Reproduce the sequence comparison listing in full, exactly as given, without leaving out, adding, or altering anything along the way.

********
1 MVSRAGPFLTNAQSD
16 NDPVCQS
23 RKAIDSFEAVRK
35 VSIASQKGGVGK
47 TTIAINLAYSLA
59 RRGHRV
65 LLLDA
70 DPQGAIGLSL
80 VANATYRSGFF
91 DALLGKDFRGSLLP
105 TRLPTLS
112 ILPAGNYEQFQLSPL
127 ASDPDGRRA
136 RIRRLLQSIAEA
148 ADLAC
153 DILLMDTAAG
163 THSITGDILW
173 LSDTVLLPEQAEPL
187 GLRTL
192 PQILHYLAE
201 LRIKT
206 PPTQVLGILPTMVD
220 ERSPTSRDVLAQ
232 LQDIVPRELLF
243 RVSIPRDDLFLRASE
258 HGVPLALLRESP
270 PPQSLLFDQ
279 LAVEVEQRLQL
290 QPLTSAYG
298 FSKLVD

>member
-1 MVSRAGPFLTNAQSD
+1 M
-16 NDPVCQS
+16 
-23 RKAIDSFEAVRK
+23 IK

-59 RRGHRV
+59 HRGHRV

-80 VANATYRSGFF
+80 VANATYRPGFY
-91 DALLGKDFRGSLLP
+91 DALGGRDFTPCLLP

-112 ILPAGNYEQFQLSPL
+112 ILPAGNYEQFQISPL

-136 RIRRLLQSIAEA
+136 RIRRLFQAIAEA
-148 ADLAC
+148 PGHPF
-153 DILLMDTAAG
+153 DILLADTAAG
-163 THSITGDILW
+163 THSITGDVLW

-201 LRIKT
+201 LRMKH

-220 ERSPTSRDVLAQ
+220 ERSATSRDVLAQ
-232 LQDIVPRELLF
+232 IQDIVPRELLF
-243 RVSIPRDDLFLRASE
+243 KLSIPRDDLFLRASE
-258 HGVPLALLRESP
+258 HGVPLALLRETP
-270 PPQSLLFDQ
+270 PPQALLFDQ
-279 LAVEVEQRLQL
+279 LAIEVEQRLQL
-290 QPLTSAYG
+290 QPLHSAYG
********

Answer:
1 MVSRAGPFLTNAQSD
16 NDPVCQS
23 RKAIDSFEAVRK
35 VSIASQKGGVGK
47 TTIAINLAYSLA
59 RRGHRV
65 LLLDA
70 DPQGAIGLSL
80 VANATYRSGFF
91 DALLGKDFRGSLLP
105 TRLPTLS
112 ILPAGNYEQFQLSPL
127 ASDPDGRRA
136 RIRRLLQSIAEA
148 ADLAC
153 DILLMDTAAG
163 THSITGDILW
173 LSDTVLLPEQAEPL
187 GLRTL
192 PQILHYLAE
201 LRIKT
206 PPTQVLGILPTMVD
220 ERSPTSRDVLAQ
232 LQDIVPRELLF
243 RVSIPRDDLFLRASE
258 HGVPLALLRESP
270 PPQSLLFDQ
279 LAVEVEQRLQL
290 QPLTSAYG
298 FSKLVD

>member
-1 MVSRAGPFLTNAQSD
+1 M
-16 NDPVCQS
+16 
-23 RKAIDSFEAVRK
+23 IK

-59 RRGHRV
+59 HRGHRV

-80 VANATYRSGFF
+80 VANATYRPGFY
-91 DALLGKDFRGSLLP
+91 DALGGRDFTPCLLP

-112 ILPAGNYEQFQLSPL
+112 ILPAGNYEQFQISPL

-136 RIRRLLQSIAEA
+136 RIRRLFQAIAEA
-148 ADLAC
+148 PGHPF
-153 DILLMDTAAG
+153 DILLADTAAG
-163 THSITGDILW
+163 THSITGDVLW

-201 LRIKT
+201 LRMKH

-220 ERSPTSRDVLAQ
+220 ERSATSRDVLAQ
-232 LQDIVPRELLF
+232 IQDIVPRELLF
-243 RVSIPRDDLFLRASE
+243 KLSIPRDDLFLRASE
-258 HGVPLALLRESP
+258 HGVPLALLRETP
-270 PPQSLLFDQ
+270 PPQALLFDQ
-279 LAVEVEQRLQL
+279 LAIEVEQRLQL
-290 QPLTSAYG
+290 QPLHSAYG